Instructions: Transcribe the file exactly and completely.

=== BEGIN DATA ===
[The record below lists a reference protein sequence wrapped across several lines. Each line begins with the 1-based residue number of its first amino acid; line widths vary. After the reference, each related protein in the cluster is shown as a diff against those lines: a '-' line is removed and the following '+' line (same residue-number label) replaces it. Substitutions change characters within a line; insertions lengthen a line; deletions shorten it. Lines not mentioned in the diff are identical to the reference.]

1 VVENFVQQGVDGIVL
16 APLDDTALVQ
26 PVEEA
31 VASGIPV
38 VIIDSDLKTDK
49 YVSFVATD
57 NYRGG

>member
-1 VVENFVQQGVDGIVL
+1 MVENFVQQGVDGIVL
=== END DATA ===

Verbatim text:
[The record below lists a reference protein sequence wrapped across several lines. Each line begins with the 1-based residue number of its first amino acid; line widths vary. After the reference, each related protein in the cluster is shown as a diff against those lines: a '-' line is removed and the following '+' line (same residue-number label) replaces it. Substitutions change characters within a line; insertions lengthen a line; deletions shorten it. Lines not mentioned in the diff are identical to the reference.]

1 VVENFVQQGVDGIVL
16 APLDDTALVQ
26 PVEEA
31 VASGIPV
38 VIIDSDLKTDK
49 YVSFVATD
57 NYRGG

>member
-1 VVENFVQQGVDGIVL
+1 MVENFVQQGVDGIVL